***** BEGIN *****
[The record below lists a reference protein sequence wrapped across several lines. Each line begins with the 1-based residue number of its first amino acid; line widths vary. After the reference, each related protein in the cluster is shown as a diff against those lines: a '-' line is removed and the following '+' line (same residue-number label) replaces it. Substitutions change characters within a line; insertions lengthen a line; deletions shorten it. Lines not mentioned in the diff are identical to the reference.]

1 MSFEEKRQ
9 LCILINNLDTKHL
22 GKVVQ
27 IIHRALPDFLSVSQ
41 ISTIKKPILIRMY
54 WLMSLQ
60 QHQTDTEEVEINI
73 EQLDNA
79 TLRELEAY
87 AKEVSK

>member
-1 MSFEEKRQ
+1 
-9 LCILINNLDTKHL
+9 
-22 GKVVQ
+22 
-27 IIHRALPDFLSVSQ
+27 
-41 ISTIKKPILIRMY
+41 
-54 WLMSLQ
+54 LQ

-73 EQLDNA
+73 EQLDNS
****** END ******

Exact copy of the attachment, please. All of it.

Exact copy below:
[The record below lists a reference protein sequence wrapped across several lines. Each line begins with the 1-based residue number of its first amino acid; line widths vary. After the reference, each related protein in the cluster is shown as a diff against those lines: a '-' line is removed and the following '+' line (same residue-number label) replaces it. Substitutions change characters within a line; insertions lengthen a line; deletions shorten it. Lines not mentioned in the diff are identical to the reference.]

1 MSFEEKRQ
9 LCILINNLDTKHL
22 GKVVQ
27 IIHRALPDFLSVSQ
41 ISTIKKPILIRMY
54 WLMSLQ
60 QHQTDTEEVEINI
73 EQLDNA
79 TLRELEAY
87 AKEVSK

>member
-1 MSFEEKRQ
+1 
-9 LCILINNLDTKHL
+9 
-22 GKVVQ
+22 
-27 IIHRALPDFLSVSQ
+27 
-41 ISTIKKPILIRMY
+41 
-54 WLMSLQ
+54 LQ

-73 EQLDNA
+73 EQLDNS